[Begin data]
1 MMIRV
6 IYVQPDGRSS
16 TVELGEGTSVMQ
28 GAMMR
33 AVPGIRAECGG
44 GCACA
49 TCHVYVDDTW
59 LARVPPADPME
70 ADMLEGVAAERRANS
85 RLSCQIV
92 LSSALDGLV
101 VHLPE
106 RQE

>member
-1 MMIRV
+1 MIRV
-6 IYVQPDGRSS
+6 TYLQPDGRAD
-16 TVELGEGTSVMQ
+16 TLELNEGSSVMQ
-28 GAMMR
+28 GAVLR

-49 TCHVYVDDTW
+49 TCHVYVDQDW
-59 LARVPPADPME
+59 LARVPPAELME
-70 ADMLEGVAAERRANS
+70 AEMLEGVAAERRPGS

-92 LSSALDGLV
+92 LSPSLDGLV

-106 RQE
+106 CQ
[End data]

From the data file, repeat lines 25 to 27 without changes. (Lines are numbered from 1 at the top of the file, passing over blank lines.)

-59 LARVPPADPME
+59 LARVPPAELME
-70 ADMLEGVAAERRANS